DETROIT — The first thing I noticed about the 2019 Lexus LS 500 when they dropped it off was that it seemed heavier than when I drove it in San Francisco during its launch.
The feeling of being heavier didn’t mean that the car was sluggish, bigger or slower, for that matter. It was powered by a new 3.5-liter twin turbo V6 that made 416 horsepower and 442 pound-feet of torque. It was mated to a 10-speed automatic transmission.
Not that it matters with a car that retails for $103,635 but mileage was not bad for a full-size sedan with this kind of power. The LS 500 AWD was rated at 18 mpg in the city, 27 mpg on the highway and 21 mpg combined.
Lexus’s new flagship LS 500 had an all-new platform. That gave it a lower profile. It was longer, lower and sleeker with a longer wheel base than the outgoing LS. The car had the brand’s signature spindle grille which looked even more prominent with the long hood and short trunk.
Cold weather tends to slow traffic down, even on dry pavement. I didn’t do any hard accelerating, sharp cornering or stressed related braking. And the full-size LS sedan had all the condiments that you’d expect in a full-size luxury car. I’ll get into some of that a little bit later.
After three or so days of driving around, I had forgotten about the feeling of extra weight but I had figured out where it came from. This Lexus LS 500 had all-wheel-drive and that added roughly 200 lbs. more to the rear-wheel-drive model that I had tested in San Francisco. I could give somebody a big smooch because of it.
When I woke up on Saturday, it was snowing. According to the weather folks, it had been snowing since 2:30 a.m. and it continued to snow until 4 p.m. maybe longer. That made for slush and rut-filled streets initially.
Then it started getting colder (I’m talking single digits). When it does that after lots of snow, the frigid temperatures transform the stuff into something akin to sawdust. It’s soft, it looks fluffy and it is dry. No moisture, but it is still easy to get stuck in the dry mush.
About that only thing that I was miffed about was that I couldn’t find out that much information about the Lexus 500’s all-wheel-drive system. It was a full-time all-wheel-drive setup but I could not find out how much torque went to the front wheels or whether it was scalable depending on slippage.
But I can tell you this: my LS 500 AWD was solid in the snow, slush and sawdust and I never changed the drive mode. There was very little slippage and when there was the car got back on track in a few seconds.
In these kinds of conditions, hard acceleration or hard braking would be lunacy. Lane departure warnings or gentle corrective steering was not happening because there were no lanes for the camera to identify me crossing over.
However, the blindside alert did work as did the front cross traffic alert which flashed yellow arrowheads across the bottom of the 24-inch heads up display when I had stopped at an intersection.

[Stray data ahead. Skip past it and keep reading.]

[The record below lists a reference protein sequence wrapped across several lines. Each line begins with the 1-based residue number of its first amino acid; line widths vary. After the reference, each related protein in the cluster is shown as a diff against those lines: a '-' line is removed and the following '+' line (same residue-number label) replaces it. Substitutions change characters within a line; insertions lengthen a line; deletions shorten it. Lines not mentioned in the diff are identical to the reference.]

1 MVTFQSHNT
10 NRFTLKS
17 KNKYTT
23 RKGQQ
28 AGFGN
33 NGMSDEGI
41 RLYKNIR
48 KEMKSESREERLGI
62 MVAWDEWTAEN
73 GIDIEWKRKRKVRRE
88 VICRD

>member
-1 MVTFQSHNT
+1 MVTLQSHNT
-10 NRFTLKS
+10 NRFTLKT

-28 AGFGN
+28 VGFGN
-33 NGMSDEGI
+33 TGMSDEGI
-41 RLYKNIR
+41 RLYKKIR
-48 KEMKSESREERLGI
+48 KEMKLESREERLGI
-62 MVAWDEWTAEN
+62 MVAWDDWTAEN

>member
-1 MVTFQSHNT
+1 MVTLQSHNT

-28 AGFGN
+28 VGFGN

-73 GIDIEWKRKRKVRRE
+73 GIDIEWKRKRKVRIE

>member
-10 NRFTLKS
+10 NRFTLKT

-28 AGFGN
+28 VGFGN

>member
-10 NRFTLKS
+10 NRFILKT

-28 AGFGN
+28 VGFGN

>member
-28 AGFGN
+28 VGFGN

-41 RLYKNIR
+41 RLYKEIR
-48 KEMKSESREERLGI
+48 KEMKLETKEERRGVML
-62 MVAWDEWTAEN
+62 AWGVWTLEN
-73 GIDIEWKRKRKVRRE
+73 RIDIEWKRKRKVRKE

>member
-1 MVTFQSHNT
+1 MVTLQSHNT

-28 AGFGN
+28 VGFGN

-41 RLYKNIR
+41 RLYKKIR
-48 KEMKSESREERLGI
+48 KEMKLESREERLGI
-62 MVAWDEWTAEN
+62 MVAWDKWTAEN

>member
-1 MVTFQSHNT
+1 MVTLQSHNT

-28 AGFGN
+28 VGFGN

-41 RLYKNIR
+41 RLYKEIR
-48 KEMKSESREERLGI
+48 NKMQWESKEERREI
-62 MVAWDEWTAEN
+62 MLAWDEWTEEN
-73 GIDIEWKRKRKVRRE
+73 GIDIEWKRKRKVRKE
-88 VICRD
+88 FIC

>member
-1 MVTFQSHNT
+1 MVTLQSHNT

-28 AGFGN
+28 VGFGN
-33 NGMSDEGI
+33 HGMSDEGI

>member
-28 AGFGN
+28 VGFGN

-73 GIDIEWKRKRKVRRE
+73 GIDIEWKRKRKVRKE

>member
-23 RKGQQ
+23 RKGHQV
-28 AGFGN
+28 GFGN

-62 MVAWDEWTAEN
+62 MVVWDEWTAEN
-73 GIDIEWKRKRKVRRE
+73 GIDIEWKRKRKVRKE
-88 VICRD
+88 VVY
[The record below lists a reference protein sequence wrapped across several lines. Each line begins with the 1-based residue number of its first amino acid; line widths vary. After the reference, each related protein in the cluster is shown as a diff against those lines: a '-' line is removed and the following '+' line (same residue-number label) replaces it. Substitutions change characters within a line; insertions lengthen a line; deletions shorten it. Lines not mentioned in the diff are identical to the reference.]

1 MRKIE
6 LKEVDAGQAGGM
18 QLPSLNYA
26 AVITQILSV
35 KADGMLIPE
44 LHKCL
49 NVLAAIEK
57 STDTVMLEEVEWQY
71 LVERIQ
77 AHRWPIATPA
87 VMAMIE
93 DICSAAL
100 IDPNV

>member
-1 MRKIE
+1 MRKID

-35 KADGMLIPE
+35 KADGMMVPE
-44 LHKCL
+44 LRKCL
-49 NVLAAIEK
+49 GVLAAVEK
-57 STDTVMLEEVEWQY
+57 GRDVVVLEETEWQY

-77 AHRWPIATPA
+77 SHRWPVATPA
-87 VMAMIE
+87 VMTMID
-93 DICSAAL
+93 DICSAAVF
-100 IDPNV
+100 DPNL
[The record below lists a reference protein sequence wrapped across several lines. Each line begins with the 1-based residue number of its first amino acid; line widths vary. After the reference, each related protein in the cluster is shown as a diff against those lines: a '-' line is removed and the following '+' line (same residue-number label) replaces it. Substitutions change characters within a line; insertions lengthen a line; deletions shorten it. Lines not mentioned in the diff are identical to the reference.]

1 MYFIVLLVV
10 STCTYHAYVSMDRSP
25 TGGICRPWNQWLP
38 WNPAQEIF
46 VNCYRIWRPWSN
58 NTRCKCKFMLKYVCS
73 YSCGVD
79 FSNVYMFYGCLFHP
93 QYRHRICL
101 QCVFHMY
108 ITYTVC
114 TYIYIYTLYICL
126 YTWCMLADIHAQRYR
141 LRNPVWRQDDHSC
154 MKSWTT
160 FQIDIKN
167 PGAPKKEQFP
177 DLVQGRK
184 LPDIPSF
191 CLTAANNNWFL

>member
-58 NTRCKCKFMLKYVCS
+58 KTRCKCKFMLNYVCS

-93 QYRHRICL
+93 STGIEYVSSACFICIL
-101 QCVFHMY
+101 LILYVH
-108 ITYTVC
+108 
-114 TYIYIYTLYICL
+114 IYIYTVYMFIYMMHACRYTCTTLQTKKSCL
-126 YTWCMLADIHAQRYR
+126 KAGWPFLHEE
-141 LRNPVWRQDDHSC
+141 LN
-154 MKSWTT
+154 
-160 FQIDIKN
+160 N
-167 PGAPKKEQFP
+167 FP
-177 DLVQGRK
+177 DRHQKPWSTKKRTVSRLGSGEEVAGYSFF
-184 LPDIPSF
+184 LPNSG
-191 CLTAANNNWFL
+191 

But all that was outside. Inside was a luxurious cabin that was loaded with creature comforts. In this weather the most important was heated seats, they were cooled but I didn’t care at this point. There was a matching heated steering wheel and the rear seats were heated as well.
One thing about cold weather: oft times driving in it is a solitary affair. That means I had no one in the back to check out the 18-way power seats. Nor could the power sun shade screens in the side windows be enjoyed. The power shade screen in the rear window meant the back cabin space could be privatized.
Climate controls for the rear cabin were back there as well and you could control the audio system, well, some of it from the rear. In other words, this LS 500 was set up to be chauffeur driven.
Up front was just as impressive. It was quiet, spacious and elegant. Wood inlay was abundant. Leather seating was comfortable; everything was power including the tilt and telescoping steering wheel and the headrests fore and aft.
The interior was chocolate and the exterior was a deep blue that Lexus called Mica. The leather seats were quilted perforated and the wood was a light-dark pattern put together with sliced wood veneer to form a herringbone pattern.
The headliner was ultra-suede and the side panels were ultra-suede as well. The control mouse was actually a contact pad that moved the pointer on the infotainment screen with rubs of my finger. I didn’t like it but I grew accustomed to it with time.
The LS was loaded with equipment you’d expect in this price range. LED adaptive headlights, a premium audio system, 20-inch wheels, panoramic sunroof, an adaptive air suspension, the Lexus safety system which included pre-collision with active braking, active steering assist, pedestrian alert, road sign assist, front cross-traffic alert and driver and front passenger massaging seats were among some of the creature comforts and safety equipment.
Of course, there was a navigation system, Bluetooth, voice controls, satellite radio and adaptive cruise control. But none of that mattered when it was 10 degrees with the promise of the same sort of temperature the next day.
This was real life and driving the 2019 Lexus LS 500 AWD made it bearable, even pleasant and not nerve-wracking. It was a real luxury car for the real world.
Frank S. Washington is editor of AboutThatCar.com.